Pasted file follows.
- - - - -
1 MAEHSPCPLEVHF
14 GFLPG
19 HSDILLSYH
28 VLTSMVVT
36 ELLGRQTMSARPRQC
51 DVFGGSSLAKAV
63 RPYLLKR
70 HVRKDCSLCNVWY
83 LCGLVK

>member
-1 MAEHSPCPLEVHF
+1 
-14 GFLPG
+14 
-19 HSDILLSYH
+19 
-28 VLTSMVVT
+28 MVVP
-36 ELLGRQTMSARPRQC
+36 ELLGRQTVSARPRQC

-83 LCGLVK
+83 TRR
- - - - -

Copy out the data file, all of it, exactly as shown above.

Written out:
1 MAEHSPCPLEVHF
14 GFLPG
19 HSDILLSYH
28 VLTSMVVT
36 ELLGRQTMSARPRQC
51 DVFGGSSLAKAV
63 RPYLLKR
70 HVRKDCSLCNVWY
83 LCGLVK

>member
-1 MAEHSPCPLEVHF
+1 
-14 GFLPG
+14 
-19 HSDILLSYH
+19 
-28 VLTSMVVT
+28 MVVP
-36 ELLGRQTMSARPRQC
+36 ELLGRQTVSARPRQC

-83 LCGLVK
+83 TRR